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# clang-sys

[![Crate](https://img.shields.io/crates/v/clang-sys.svg)](https://crates.io/crates/clang-sys)
[![Documentation](https://docs.rs/clang-sys/badge.svg)](https://docs.rs/clang-sys)
[![CI](https://github.com/KyleMayes/clang-sys/workflows/CI/badge.svg?branch=master)](https://github.com/KyleMayes/clang-sys/actions?query=workflow%3ACI)

Rust bindings for `libclang`.

If you are interested in a Rust wrapper for these bindings, see
[clang-rs](https://github.com/KyleMayes/clang-rs).

Supported on the stable, beta, and nightly Rust channels.<br/>
Minimum supported Rust version: **1.40.0**

Released under the Apache License 2.0.

## Documentation

There are two versions of the documentation, one for the API exposed when
linking dynamically or statically and one for the API exposed when linking at
runtime (see the
[Dependencies](https://github.com/KyleMayes/clang-sys#dependencies) section
of the README for more information on the linking options).

The only difference between the APIs exposed is that when linking at runtime a
few additional types and functions are exposed to manage the loaded `libclang`
shared library.

* Runtime - [Documentation](https://kylemayes.github.io/clang-sys/runtime/clang_sys)
* Dynamic / Static - [Documentation](https://kylemayes.github.io/clang-sys/default/clang_sys)

## Supported Versions

To target a version of `libclang`, enable one of the following Cargo features:

* `clang_3_5` - requires `libclang` 3.5 or later
* `clang_3_6` - requires `libclang` 3.6 or later
* `clang_3_7` - requires `libclang` 3.7 or later
* `clang_3_8` - requires `libclang` 3.8 or later
* `clang_3_9` - requires `libclang` 3.9 or later
* `clang_4_0` - requires `libclang` 4.0 or later
* `clang_5_0` - requires `libclang` 5.0 or later
* `clang_6_0` - requires `libclang` 6.0 or later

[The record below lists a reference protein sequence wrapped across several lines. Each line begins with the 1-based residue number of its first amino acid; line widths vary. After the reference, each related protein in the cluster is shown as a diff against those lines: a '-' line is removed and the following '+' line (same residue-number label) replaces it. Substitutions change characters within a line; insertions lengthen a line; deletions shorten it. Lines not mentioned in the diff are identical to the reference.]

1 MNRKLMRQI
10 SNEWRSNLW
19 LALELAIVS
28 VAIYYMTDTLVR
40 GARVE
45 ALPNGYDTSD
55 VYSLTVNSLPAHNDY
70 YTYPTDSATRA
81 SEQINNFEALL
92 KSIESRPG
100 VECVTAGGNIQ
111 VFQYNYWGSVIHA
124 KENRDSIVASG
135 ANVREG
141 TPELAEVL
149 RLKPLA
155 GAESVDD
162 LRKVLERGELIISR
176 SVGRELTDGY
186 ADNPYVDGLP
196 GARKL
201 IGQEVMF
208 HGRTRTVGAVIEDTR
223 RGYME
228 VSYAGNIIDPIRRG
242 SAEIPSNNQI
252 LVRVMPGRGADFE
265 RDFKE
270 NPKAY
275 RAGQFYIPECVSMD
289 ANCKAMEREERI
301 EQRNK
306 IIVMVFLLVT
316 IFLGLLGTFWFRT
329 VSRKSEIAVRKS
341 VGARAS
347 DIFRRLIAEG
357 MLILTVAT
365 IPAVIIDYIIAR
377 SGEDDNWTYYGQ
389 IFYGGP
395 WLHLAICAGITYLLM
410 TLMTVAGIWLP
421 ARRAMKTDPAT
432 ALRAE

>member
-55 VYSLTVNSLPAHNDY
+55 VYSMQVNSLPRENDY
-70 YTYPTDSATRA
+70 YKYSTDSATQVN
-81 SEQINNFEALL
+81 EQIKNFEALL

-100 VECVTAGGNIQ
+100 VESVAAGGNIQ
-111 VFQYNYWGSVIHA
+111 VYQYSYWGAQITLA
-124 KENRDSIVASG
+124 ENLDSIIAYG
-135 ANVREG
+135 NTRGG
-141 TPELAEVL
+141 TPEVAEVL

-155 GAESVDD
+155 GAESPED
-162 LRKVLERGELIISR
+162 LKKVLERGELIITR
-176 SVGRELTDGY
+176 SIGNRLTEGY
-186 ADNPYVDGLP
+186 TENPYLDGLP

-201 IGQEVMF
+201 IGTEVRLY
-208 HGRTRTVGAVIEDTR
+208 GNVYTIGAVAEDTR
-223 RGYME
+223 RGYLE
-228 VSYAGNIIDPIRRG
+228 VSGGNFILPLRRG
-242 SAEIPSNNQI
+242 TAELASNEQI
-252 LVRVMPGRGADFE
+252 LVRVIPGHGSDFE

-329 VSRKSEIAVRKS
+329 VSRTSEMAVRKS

* `clang_7_0` - requires `libclang` 7.0 or later
* `clang_8_0` - requires `libclang` 8.0 or later
* `clang_9_0` - requires `libclang` 9.0 or later
* `clang_10_0` - requires `libclang` 10.0 or later

If you do not enable one of these features, the API provided by `libclang` 3.5 will be available by
default.

## Dependencies

By default, this crate will attempt to link to `libclang` dynamically. In this case, this crate
depends on the `libclang` shared library (`libclang.so` on Linux, `libclang.dylib` on macOS,
`libclang.dll` on Windows). If you want to link to `libclang` statically instead, enable the
`static` Cargo feature. In this case, this crate depends on the LLVM and Clang static libraries. If
you don't want to link to `libclang` at compiletime but instead want to load it at runtime, enable
the `runtime` Cargo feature.

These libraries can be either be installed as a part of Clang or downloaded
[here](http://llvm.org/releases/download.html).

**Note:** The downloads for LLVM and Clang 3.8 and later do not include the `libclang.a` static
library. This means you cannot link to any of these versions of `libclang` statically unless you
build it from source.

### Versioned Dependencies

This crate supports finding versioned instances of `libclang.so` (e.g.,`libclang-3.9.so`).